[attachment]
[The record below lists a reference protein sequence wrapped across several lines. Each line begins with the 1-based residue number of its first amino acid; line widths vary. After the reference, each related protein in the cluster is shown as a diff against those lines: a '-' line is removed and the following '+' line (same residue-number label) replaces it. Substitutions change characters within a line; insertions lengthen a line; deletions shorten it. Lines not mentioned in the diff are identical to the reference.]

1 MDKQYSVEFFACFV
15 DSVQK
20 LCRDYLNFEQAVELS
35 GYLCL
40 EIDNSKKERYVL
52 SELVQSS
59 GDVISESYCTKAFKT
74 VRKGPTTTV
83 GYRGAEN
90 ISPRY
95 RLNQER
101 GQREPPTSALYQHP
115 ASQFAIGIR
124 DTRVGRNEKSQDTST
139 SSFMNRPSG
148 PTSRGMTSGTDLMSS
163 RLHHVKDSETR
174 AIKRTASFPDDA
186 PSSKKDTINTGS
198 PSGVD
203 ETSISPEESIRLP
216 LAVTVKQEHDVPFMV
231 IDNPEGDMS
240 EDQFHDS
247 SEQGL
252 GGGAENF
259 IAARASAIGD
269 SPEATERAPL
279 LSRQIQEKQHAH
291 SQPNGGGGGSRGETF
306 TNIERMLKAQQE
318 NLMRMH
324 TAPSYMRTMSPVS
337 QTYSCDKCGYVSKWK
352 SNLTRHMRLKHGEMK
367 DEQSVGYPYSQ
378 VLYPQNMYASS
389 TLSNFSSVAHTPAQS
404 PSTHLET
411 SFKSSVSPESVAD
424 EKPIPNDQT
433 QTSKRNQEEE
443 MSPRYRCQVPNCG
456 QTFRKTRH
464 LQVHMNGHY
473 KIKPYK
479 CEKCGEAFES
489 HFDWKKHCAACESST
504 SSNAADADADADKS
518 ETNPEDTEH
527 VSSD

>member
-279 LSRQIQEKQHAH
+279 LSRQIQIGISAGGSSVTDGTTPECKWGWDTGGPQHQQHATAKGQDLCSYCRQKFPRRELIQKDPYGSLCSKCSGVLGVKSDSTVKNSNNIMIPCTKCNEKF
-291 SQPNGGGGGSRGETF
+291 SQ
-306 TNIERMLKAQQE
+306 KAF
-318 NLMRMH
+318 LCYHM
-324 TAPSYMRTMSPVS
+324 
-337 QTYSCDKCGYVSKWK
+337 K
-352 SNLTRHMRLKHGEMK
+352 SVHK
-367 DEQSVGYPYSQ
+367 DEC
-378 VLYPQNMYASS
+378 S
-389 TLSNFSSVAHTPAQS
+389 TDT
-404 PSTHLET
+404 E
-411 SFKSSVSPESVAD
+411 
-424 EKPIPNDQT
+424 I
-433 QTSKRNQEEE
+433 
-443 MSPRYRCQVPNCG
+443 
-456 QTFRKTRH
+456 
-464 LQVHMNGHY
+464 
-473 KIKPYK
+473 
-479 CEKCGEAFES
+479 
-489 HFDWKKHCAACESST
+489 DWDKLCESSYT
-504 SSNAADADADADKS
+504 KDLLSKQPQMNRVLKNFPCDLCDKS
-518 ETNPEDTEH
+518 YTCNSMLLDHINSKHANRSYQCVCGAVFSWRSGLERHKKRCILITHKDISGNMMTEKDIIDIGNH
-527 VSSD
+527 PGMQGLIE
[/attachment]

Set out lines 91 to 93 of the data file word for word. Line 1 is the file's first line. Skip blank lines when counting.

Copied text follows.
+479 
-489 HFDWKKHCAACESST
+489 DWDKLCESSYT